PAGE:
Psalm 149

Read: Psalm 149:2; Romans 1:20 – 21, 25; Ecclesiastes 12:1; Isaiah 43:15; Matthew 16:18; Ephesians 2:17 – 22

Psalm 149 tells us that God’s people should praise Him because He is their maker. He created the physical universe. He also brought into being the corporate reality of His people through many miraculous acts of His grace.

Think About It: Why is acknowledging God as Creator so important for my relationship with God? What goes wrong, according to Romans 1:20 – 25, when people fail to acknowledge God as Creator?  Are there any contemporary examples of people worshiping the creation or creature rather than the creator? What miraculous acts of God’s grace brought the nation of Israel into existence? What miraculous acts of God’s grace brought the church into existence?

Prayer: Praise the Lord, the Creator of the Universe and Maker of His people!

 

Read: Psalm 149:2, 4; 1 Timothy 1:17; Luke 6:46; Romans 8:15 – 17

God’s people should praise Him because He is their King and they are His children.

Christians are the “children of Zion” because they have been born again and adopted into God’s family. God’s people should also praise God because He takes pleasure in them – an amazing statement that is wonderful evidence of God’s grace, the highest honor we could desire, and an assurance of our salvation.

Think About It: Read Psalm 35:7 and 147:11 – what light do these passages shed on the revelation that God delights in His people? How does 1 John 4:19 relate to this truth, in terms of my response? If I praise God because He is my king, what should my behavior be like (Luke 6:46)?

Prayer: Praise God that He delights in me! Praise God that He is my king, and I am His child.

 

Read: Psalm 149:1; Isaiah 65:16 – 18;

God’s people should praise Him with a new song. The 150 Psalms are only a prelude to the songs yet to be composed. To sing God’s praise is the perpetual destiny of God’s people. For all eternity new songs will rise from the lips of God’s people to the praise of the Triune God. In every generation, God’s people meet new challenges and dilemmas but are granted God’s grace to overcome them.

Think About It: What are some appropriate topics for new songs of praise? In a sense, any song written after Psalm 150 is a “new song” – but why should songs of praise continue to be written?

Prayer: Praise God for tender mercies and daily grace that provide reasons for singing new songs.

 

Read: Psalm 149:1, 5;  1 Corinthians 1:30; Philippians 3:9; Hebrews 10:25; Psalm 35:18; Psalm 89:5; Psalm 4:4; Psalm 63:6

God’s people are to praise Him “in the assembly of the godly.”  The praise of God’s people must have a corporate aspect because that is what God’s word directs. God’s people are also to sing for joy on their beds (Psalm 149:5). This is a reference to personal, meditative praise.  God requires, and desires, both our personal and corporate praise.

Think About It:  How can I be sure I am qualified to be part of the “assembly of the godly”? Am I making time in my life for both public and corporate praise of God? What are some ways I can praise God in my private devotional life?

Prayer: Lord, help me to make lots of time in my life for praising You!

 

Read: Psalm 149:3, 6; Exodus 15:20; Psalm 30:11; Psalm 81:2

God’s people are to praise Him with dancing. The Hebrew word used for “dancing” means a circle enclosing an open space. The Talmud teaches that in the future, the righteous people of every generation will form a circle around God, Who will dwell in their midst in Paradise.  The formation of a circle around the Lord pictures the reconciling of differences between God’s people, because although someone on one side of the circle may appear diametrically opposed to someone on the other side, they are both actually dancing in the same direction. Those with different points of departure and different approaches to worship all have the same goal: to praise the Lord.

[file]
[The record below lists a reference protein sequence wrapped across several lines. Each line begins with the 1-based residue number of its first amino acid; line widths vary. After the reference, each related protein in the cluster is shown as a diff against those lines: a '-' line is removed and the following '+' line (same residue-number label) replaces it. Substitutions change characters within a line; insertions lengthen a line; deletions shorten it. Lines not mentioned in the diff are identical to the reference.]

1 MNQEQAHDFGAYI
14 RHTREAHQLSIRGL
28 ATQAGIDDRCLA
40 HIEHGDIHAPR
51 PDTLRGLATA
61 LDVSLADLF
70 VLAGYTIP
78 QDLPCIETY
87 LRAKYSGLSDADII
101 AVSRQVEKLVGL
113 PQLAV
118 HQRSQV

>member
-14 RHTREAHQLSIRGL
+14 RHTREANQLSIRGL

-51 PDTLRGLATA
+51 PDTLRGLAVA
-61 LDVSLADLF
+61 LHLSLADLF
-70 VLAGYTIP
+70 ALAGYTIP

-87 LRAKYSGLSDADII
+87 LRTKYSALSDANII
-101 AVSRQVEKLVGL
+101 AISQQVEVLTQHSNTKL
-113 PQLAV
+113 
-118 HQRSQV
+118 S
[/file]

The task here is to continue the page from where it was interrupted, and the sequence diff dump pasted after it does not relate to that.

Think About It: What is the significance of the exhortation to praise God by making melody with tambourine and lyre? What does it mean to have the praises of God be in our throats (as opposed to only on our lips)?  Am I praising God in the best way that I can? Does my praise arise from deep within me?

Prayer: Lord, I praise you with all of my heart, soul, mind, and strength.

 

Read: Psalm 149:6 – 9; Psalm 66:17; Hebrews 4:12; Revelation 1:16, 2:12; John 8:24, 12:48; 1 John 5:11 – 12

God’s people are to praise Him by wielding the two-edged sword, symbolic of the Word of God proceeding from the mouth of Christ. Wielding the two-edged sword of the Word brings us into conflict with worldly spiritual powers (e.g. Daniel 10:12 – 13, 12:10), which Paul refers to in Ephesians 6:12.  We praise God not by waging fleshly warfare, but by engaging in spiritual warfare through proclamation of the Word of the Gospel.

Think About It:  The proclamation of the Gospel is announcing the good news of salvation.  Why does that same proclamation also call the world into judgment (John 8:24; 12:48, 1 John 5:11 – 12)? Am I likely to experience spiritual opposition in the proclamation of the Gospel? How is God praised through that proclamation?

Prayer: Praise God that Christ has overcome the powers of this dark world.

 

Read: Psalm 149:7 – 9; Ezekiel 25:16 – 17; Micah 5:15; Revelation 19:11 – 16; Jude 14 – 15; 1 Thessalonians 3:13; 2 Thessalonians 1:7; 1 Corinthians 6:2 – 3

Psalm 149 has a prophetic aspect regarding God’s vengeance on the Day of the Lord.

Think About It:  Based on the Scripture references in the suggested readings for this section, what will my role be on that great day?

Prayer: Praise God for His complete, final, and total victory.

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